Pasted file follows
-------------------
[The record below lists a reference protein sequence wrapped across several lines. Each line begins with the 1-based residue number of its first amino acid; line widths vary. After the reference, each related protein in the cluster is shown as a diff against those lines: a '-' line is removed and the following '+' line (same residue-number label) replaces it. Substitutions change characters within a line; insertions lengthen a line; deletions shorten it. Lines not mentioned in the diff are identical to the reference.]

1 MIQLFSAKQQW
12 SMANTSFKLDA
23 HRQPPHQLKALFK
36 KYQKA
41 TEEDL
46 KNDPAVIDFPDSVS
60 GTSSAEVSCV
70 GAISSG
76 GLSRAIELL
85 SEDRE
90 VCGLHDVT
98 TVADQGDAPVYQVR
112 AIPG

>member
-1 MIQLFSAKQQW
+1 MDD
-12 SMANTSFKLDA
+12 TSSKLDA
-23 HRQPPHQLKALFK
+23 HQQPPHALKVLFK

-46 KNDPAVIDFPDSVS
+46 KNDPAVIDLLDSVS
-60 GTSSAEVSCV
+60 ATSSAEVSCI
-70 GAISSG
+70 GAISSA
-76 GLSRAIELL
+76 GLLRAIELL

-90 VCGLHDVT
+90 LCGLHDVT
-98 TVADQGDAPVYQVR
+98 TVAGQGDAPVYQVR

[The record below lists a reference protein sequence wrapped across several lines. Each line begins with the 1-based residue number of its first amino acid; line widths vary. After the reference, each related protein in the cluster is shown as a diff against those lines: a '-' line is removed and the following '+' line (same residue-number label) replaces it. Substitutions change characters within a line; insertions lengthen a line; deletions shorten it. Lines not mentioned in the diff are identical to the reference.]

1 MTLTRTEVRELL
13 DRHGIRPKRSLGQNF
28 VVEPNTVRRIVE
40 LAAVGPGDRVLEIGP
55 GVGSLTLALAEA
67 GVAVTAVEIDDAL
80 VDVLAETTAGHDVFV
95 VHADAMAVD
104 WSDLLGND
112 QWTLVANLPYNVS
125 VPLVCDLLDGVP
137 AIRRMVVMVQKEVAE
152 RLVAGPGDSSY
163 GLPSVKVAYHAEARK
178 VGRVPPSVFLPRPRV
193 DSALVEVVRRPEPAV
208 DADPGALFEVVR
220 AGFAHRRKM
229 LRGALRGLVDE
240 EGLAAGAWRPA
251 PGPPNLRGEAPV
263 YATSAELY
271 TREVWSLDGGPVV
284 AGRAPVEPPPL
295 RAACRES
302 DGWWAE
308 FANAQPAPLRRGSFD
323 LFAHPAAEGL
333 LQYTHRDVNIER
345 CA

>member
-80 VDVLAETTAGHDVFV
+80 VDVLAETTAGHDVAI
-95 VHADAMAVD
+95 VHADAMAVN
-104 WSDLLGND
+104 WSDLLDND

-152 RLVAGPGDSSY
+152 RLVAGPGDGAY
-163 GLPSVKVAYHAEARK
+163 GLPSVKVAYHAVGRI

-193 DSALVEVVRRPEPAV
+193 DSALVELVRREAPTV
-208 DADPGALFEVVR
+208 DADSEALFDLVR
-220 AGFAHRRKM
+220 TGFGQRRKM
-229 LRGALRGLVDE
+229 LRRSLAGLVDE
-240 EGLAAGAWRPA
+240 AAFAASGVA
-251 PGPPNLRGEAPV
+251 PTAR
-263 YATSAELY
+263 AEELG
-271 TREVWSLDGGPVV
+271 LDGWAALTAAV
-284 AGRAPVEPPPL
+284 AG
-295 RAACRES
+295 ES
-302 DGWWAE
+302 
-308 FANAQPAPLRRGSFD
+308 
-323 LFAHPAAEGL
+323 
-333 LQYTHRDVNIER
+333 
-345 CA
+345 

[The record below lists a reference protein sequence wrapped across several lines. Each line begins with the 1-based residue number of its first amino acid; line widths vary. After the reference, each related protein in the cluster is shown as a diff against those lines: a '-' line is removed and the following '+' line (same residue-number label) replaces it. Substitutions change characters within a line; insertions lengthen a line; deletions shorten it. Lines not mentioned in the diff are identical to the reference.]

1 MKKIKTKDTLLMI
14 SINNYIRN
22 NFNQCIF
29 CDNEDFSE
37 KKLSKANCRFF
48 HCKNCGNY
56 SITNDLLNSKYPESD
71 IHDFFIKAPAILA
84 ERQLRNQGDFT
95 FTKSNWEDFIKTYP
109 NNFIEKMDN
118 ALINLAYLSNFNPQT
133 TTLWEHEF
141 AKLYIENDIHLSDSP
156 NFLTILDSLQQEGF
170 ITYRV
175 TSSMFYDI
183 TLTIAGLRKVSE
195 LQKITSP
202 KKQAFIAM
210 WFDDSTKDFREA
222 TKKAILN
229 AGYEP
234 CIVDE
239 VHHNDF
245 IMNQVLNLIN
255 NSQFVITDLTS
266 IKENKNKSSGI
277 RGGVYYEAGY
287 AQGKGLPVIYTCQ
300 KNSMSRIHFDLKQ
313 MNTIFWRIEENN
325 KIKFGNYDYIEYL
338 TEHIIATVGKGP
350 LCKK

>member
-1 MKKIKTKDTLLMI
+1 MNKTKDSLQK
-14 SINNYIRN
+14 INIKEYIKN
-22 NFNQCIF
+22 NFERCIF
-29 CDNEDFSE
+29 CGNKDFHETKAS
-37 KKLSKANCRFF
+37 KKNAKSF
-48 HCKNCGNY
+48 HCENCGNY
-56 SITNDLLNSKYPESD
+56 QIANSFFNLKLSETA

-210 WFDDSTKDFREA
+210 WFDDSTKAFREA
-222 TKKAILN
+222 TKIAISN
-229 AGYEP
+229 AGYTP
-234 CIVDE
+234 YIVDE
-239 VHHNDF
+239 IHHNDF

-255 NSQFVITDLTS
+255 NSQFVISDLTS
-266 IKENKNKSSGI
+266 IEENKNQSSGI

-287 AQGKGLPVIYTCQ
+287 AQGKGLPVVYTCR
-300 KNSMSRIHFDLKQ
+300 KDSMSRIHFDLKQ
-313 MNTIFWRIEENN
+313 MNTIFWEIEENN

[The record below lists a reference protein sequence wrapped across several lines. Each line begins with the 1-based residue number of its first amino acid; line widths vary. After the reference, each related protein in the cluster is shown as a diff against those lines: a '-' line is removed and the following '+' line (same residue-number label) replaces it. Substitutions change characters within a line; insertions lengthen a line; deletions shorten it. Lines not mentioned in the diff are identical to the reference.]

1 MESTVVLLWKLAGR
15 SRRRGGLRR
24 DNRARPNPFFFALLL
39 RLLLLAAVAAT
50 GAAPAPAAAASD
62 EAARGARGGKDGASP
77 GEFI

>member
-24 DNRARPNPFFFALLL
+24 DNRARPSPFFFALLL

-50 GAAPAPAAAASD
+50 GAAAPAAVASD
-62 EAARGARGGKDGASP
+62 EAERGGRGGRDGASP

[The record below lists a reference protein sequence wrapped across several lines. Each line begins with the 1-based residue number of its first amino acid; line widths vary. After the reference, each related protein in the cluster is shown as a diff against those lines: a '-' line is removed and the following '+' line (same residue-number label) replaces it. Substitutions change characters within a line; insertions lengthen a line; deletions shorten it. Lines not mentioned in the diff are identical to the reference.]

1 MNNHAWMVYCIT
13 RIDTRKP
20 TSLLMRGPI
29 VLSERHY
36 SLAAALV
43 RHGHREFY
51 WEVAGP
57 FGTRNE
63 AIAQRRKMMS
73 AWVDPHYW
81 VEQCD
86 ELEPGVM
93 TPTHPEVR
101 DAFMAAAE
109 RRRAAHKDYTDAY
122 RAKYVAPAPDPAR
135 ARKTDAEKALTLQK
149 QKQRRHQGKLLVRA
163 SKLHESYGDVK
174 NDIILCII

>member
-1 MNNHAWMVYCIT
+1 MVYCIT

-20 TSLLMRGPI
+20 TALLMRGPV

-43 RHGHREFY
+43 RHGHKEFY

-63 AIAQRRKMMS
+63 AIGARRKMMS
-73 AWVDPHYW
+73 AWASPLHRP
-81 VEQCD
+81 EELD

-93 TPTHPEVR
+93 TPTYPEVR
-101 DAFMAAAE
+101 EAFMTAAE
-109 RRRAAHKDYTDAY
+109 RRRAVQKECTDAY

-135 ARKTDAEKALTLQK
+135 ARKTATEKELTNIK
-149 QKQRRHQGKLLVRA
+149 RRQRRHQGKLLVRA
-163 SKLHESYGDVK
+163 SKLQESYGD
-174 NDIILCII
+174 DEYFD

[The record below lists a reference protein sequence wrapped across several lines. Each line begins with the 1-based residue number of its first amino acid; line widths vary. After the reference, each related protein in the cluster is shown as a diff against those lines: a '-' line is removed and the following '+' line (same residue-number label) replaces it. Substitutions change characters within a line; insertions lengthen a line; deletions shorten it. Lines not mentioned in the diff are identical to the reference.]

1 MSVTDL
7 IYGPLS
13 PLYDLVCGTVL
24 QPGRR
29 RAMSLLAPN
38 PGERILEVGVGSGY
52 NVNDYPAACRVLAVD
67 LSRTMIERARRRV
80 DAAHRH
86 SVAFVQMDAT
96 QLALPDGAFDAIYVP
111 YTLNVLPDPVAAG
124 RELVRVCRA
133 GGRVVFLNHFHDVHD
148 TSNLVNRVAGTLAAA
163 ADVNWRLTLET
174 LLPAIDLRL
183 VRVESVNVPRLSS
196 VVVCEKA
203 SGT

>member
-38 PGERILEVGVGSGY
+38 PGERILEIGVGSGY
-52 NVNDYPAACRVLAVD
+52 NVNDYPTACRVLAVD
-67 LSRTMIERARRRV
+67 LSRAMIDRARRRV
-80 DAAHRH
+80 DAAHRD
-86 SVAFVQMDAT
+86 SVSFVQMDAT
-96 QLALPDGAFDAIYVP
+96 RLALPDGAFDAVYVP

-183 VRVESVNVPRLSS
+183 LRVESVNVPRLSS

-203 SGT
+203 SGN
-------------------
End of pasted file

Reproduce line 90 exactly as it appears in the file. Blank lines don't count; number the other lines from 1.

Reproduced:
-271 TREVWSLDGGPVV